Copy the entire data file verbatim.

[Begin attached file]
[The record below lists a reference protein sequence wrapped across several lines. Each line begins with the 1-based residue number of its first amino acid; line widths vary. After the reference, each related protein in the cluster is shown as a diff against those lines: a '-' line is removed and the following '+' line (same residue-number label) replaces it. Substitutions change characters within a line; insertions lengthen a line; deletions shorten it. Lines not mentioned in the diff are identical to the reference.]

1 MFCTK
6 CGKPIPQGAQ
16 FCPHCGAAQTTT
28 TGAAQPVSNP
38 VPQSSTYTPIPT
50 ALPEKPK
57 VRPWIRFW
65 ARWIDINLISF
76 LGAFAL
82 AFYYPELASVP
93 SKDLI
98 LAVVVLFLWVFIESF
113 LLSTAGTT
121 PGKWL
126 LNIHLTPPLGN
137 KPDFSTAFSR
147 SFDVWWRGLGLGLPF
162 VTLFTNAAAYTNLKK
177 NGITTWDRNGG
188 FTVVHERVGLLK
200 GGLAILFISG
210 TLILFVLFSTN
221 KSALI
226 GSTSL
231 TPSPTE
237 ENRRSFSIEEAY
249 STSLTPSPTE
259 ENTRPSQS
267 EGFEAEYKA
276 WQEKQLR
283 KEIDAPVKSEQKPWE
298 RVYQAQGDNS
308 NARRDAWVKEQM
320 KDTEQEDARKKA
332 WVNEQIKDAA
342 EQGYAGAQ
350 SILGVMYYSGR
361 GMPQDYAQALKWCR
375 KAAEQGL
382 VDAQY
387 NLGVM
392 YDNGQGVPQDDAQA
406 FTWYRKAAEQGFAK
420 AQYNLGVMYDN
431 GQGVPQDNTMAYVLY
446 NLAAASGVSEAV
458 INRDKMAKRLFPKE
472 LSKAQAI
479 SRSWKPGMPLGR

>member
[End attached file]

[The record below lists a reference protein sequence wrapped across several lines. Each line begins with the 1-based residue number of its first amino acid; line widths vary. After the reference, each related protein in the cluster is shown as a diff against those lines: a '-' line is removed and the following '+' line (same residue-number label) replaces it. Substitutions change characters within a line; insertions lengthen a line; deletions shorten it. Lines not mentioned in the diff are identical to the reference.]

1 MFCTK
6 CGKPIPQGAQ
16 FCPHCGAAQTTT
28 TGAAQPVSNP
38 VPQSSTYTPIPT
50 ALPEKPK
57 VRPWIRFW
65 ARWIDINLISF
76 LGAFAL
82 AFYYPELASVP
93 SKDLI
98 LAVVVLFLWVFIESF
113 LLSTAGTT
121 PGKWL
126 LNIHLTPPLGN
137 KPDFSTAFSR
147 SFDVWWRGLGLGLPF
162 VTLFTNAAAYTNLKK
177 NGITTWDRNGG
188 FTVVHERVGLLK
200 GGLAILFISG
210 TLILFVLFSTN
221 KSALI
226 GSTSL
231 TPSPTE
237 ENRRSFSIEEAY
249 STSLTPSPTE
259 ENTRPSQS
267 EGFEAEYKA
276 WQEKQLR
283 KEIDAPVKSEQKPWE
298 RVYQAQGDNS
308 NARRDAWVKEQM
320 KDTEQEDARKKA
332 WVNEQIKDAA
342 EQGYAGAQ
350 SILGVMYYSGR
361 GMPQDYAQALKWCR
375 KAAEQGL
382 VDAQY
387 NLGVM
392 YDNGQGVPQDDAQA
406 FTWYRKAAEQGFAK
420 AQYNLGVMYDN
431 GQGVPQDNTMAYVLY
446 NLAAASGVSEAV
458 INRDKMAKRLFPKE
472 LSKAQAI
479 SRSWKPGMPLGR

>member